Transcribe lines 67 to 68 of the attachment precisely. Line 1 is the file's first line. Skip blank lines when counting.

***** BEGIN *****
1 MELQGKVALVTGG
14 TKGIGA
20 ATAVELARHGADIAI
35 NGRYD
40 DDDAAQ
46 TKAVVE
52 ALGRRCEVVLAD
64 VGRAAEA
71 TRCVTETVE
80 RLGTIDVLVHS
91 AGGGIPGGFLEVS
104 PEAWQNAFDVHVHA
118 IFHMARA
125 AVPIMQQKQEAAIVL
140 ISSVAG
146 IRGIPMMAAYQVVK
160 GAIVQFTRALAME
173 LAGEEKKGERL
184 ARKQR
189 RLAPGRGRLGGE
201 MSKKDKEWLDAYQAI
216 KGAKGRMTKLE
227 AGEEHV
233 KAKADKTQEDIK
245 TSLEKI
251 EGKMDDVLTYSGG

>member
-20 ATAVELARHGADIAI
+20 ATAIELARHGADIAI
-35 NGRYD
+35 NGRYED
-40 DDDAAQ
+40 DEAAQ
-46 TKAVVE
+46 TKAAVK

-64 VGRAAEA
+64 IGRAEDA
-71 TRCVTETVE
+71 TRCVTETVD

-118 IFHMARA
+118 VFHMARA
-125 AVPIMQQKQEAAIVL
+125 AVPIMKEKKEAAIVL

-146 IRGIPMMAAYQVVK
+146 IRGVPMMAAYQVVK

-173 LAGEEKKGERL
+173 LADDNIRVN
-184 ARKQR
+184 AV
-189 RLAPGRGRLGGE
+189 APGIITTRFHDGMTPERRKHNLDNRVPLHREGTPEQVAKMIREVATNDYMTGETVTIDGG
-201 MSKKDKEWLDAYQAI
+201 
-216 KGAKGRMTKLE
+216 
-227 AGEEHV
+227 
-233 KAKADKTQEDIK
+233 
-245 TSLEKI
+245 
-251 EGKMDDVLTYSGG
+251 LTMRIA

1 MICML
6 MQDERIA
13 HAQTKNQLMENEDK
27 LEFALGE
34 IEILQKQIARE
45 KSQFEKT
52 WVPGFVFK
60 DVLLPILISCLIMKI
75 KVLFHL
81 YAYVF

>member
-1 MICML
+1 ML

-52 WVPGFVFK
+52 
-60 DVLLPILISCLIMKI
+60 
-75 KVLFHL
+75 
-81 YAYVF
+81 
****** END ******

27 LEFALGE
34 IEILQKQIARE